About this blog series: The “love & erotica” blog series supports the development of the fundraising campaign for Desire’s Kiss – The Short Film. Desire’s Kiss celebrates feminine sexuality and spirituality, based on candi’s book, Who Told You That You Were Naked? Black Women Reclaiming Sexual and Spiritual Goodness and the Judeo-Christian sacred text, Song of Songs. Desire is a nontraditional Christian woman who asserts her independence from conservative views on sex and G~d. The 10 films we will explore over the next five weeks or so come to mind as we produce Desire’s Kiss. We will highlight the love themes (including erotica) in each film.

To learn more about Desire’s Kiss

To purchase your copy of the book, Who Told You That You Were Naked?

 To learn more about candi and her work

(c) 2012 candi dugas, llc

a definition of abuse: perpetual desire – always wanting & never getting

a definition of abuse: perpetual desire – always wanting & never getting

Too often when we talk about sexual desire, especially in the context of faith, the conversation is skewed toward control and it’s laced with fear of innumerable dangers. Too often we neglect or lose altogether the vibrancy that makes desire engaging, pleasurable, and . . . well, desirable. This kind of energy fuels everything that we do. Ultimately we do whatever we do because we want to, right? You may disagree because there are some actions we take because we must. True. I submit that we commit required deeds rather than their alternatives because our desire to do so outweighs other options. We want to do what we must. We don’t want to leave necessary matters unattended. We wanted to.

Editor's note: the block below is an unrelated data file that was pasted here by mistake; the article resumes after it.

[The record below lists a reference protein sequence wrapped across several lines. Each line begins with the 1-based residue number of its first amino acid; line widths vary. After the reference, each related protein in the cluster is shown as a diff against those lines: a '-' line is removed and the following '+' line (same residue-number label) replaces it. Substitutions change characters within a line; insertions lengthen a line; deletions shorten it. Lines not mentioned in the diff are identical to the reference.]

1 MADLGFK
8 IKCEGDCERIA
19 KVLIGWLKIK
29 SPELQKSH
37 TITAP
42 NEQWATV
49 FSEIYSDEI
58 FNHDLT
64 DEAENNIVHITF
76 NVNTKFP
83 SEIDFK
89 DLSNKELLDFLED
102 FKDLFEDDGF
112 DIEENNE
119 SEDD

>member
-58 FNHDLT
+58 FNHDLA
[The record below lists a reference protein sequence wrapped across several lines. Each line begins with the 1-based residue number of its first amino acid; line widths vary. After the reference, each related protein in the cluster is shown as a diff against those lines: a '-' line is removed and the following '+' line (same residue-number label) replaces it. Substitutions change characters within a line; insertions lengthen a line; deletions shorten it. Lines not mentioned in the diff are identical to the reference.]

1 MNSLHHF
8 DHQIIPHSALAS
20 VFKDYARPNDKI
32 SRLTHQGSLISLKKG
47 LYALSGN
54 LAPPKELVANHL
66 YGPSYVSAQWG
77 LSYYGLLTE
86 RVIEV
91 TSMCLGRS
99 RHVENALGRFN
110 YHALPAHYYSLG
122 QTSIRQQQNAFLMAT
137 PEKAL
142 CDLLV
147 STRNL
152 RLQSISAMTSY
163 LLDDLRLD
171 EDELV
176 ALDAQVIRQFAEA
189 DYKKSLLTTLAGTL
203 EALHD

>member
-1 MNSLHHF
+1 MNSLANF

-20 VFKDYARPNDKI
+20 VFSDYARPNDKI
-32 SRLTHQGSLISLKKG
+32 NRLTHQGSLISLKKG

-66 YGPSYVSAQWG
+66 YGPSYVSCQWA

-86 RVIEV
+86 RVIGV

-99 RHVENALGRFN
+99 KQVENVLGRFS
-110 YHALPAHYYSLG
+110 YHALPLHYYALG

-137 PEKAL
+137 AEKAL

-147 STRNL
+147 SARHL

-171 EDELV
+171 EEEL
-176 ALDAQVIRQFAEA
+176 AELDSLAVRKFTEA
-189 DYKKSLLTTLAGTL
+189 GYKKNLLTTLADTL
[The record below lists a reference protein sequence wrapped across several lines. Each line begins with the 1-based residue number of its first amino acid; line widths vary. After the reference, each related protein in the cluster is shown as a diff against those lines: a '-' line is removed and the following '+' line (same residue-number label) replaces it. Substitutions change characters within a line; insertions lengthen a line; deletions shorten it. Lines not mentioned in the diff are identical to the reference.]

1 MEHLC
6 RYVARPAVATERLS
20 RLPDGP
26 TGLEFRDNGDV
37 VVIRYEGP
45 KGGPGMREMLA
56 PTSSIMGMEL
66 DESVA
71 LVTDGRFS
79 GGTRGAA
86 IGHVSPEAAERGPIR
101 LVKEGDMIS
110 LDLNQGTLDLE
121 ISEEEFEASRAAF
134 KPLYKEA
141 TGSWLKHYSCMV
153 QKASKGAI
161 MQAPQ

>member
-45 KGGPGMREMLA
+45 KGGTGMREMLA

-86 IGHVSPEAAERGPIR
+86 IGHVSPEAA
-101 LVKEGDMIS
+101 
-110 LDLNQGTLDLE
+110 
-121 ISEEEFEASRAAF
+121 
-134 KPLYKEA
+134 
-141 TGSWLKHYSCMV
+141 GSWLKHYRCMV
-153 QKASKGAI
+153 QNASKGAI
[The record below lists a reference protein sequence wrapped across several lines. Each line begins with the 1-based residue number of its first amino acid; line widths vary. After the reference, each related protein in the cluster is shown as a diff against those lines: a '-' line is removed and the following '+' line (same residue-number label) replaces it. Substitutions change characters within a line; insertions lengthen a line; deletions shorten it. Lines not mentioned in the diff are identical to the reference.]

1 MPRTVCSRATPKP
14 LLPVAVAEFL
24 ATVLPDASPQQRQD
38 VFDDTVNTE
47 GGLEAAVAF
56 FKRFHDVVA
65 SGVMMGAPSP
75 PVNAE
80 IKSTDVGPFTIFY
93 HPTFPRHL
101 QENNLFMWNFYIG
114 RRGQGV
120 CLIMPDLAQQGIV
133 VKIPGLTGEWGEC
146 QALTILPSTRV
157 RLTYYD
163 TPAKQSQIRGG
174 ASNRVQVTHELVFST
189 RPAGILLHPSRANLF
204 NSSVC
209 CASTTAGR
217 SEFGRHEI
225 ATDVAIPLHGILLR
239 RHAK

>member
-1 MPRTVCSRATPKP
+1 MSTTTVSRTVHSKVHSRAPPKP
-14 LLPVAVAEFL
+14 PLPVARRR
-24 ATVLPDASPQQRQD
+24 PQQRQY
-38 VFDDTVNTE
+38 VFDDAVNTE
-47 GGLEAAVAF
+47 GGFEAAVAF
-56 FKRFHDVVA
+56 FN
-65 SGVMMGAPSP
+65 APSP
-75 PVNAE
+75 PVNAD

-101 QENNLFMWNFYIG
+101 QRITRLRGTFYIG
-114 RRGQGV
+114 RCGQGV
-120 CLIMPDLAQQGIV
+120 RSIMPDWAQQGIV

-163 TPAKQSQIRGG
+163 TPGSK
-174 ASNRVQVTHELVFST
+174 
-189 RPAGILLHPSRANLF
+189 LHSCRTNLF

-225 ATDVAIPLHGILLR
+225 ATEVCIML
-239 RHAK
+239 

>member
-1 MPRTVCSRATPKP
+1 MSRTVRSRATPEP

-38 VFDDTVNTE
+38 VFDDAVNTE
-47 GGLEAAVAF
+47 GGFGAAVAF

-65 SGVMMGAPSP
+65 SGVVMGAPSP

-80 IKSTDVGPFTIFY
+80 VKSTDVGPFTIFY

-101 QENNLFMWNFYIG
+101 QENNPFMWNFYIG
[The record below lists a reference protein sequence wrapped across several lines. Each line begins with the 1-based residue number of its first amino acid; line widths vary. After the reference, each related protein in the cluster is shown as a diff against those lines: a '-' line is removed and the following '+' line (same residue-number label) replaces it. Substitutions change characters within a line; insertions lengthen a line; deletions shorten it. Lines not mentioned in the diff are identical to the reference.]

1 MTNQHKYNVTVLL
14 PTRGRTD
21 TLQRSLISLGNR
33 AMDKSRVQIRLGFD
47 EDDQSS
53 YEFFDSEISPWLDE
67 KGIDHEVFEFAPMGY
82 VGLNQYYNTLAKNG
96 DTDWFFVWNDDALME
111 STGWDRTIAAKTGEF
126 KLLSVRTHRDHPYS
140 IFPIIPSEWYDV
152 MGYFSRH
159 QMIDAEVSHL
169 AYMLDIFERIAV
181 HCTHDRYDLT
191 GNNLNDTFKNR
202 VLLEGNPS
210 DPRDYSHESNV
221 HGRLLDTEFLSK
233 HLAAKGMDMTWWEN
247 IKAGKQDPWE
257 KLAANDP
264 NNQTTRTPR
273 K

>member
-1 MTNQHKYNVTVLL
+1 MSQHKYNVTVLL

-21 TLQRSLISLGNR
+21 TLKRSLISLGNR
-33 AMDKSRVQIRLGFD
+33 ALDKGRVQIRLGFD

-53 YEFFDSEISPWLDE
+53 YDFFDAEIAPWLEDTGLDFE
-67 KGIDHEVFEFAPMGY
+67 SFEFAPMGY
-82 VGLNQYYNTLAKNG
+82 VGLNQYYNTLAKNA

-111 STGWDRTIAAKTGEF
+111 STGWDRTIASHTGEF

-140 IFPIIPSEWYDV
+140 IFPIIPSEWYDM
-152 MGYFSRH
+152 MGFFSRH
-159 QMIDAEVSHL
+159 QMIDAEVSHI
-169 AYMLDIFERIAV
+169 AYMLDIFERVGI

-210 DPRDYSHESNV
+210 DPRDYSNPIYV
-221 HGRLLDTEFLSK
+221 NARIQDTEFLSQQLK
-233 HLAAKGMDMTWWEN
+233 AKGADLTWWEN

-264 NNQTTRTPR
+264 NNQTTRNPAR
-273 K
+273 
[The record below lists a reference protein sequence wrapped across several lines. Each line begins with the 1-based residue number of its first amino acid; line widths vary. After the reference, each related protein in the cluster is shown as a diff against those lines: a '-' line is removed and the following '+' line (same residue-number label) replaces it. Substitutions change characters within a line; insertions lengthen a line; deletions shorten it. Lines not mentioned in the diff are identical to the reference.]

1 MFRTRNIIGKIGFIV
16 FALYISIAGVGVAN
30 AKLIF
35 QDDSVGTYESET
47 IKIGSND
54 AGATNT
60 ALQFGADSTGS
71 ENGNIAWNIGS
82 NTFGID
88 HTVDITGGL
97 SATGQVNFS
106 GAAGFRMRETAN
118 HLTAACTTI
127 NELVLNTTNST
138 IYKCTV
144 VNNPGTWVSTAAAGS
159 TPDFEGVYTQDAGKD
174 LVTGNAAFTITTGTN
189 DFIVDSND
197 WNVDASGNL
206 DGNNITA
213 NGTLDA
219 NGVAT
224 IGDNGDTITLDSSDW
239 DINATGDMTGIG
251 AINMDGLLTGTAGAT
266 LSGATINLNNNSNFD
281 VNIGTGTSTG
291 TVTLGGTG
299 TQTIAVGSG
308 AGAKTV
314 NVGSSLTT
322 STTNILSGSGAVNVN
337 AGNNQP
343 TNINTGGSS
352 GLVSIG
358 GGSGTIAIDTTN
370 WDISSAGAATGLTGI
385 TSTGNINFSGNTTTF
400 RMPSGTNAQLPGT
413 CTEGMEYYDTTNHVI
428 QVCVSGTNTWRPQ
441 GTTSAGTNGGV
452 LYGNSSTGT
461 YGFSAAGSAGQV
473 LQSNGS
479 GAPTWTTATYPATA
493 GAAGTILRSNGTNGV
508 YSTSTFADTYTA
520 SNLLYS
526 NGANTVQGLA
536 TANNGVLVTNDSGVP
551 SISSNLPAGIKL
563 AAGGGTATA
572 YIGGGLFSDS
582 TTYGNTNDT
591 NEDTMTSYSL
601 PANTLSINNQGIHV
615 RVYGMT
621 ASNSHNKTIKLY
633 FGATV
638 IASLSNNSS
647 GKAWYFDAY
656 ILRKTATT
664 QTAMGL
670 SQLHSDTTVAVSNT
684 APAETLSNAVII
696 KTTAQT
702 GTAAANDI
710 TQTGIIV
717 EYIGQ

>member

So rather than futilely suppress or flee from desire, let’s embrace and direct it.

“Do you love life;
do you relish the chance
to enjoy good things?” ~Psalm 34:12 (CEB)

This rhetorical question is within a passage that instructs its readers to honor G~d and to avoid evil. If the reader accepts this instruction, she must then seek what it means to honor G~d. She must then indeed identify actual evil in order to avoid it. Where we contemporary humans trip up is ascribing for ourselves others’ ways of honor and ancient notions of evil. Even a cursory recollection of history reminds us that we don’t approach decisions or behavior the way humanity did thousands of years ago – nor do we view evil the same way. We ladies joke about it today, but we truly don’t believe that our monthly menstrual flow is a curse of any kind. As I told a bible study group, “It may be icky, but it’s not evil.”

When considering the dangers of desire today we must realize we live in a time when “our pleasures have become commodities.” (Walsh) Any good salesperson wants to know what motivates us, what we desire, so that she can appeal to that to encourage and influence our purchases. We have to be savvy consumers and distinguish the marketplace’s strategies from the goodness of our inherent, embodied desires. In this case we do well to mimic the life-approach of ancient humanity. They didn’t separate their passion for the Divine from that for each other or their work. Worship, sex, and labor were all fueled by the same energy. In all cases we do well to objectively view and understand our life-dynamics and seek balance in our perspectives, beliefs, decisions, and actions.

Desire is not the same for all of us.

“Desire is about wanting more than it is about getting. It is the hunger that highlights the food; the patience that highlights the faith; the arousal that anticipates the sex. It commands a shift in perspective. The salt of a lover’s lips or the sweet juice of grapes is not just pleasurable anymore; with desire, they become exquisite. Desire is the discipline to live on that edge between wanting and satisfaction. It is not for the timid or the fickle. . . .

A desire . . . is feasible in historical time, but missing in the here and now of life. . . . Desire has content, and therefore pain to it, in the acute knowledge of just what is missing. . . .

Yearning itself may even come to be experienced as a pleasure. The Song [of Songs] is concerned with the provocative question of whether the exquisite sensation of wanting another could surpass in any realistic sense the pleasure of sexual consummation. The surprising claim that it can does seem to be the premise of the Song, which stays focused on the experience of yearning, not its relief.” (Walsh)